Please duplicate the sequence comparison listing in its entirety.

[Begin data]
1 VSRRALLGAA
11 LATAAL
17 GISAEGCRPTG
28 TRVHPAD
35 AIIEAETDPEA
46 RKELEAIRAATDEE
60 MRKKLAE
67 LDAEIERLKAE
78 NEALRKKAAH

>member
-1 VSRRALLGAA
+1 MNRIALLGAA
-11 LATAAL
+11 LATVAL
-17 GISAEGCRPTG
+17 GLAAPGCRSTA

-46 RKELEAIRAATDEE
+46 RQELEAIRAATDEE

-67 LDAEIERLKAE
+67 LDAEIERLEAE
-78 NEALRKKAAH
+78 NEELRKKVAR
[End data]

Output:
1 VSRRALLGAA
11 LATAAL
17 GISAEGCRPTG
28 TRVHPAD
35 AIIEAETDPEA
46 RKELEAIRAATDEE
60 MRKKLAE
67 LDAEIERLKAE
78 NEALRKKAAH

>member
-1 VSRRALLGAA
+1 MNRIALLGAA
-11 LATAAL
+11 LATVAL
-17 GISAEGCRPTG
+17 GLAAPGCRSTA

-46 RKELEAIRAATDEE
+46 RQELEAIRAATDEE

-67 LDAEIERLKAE
+67 LDAEIERLEAE
-78 NEALRKKAAH
+78 NEELRKKVAR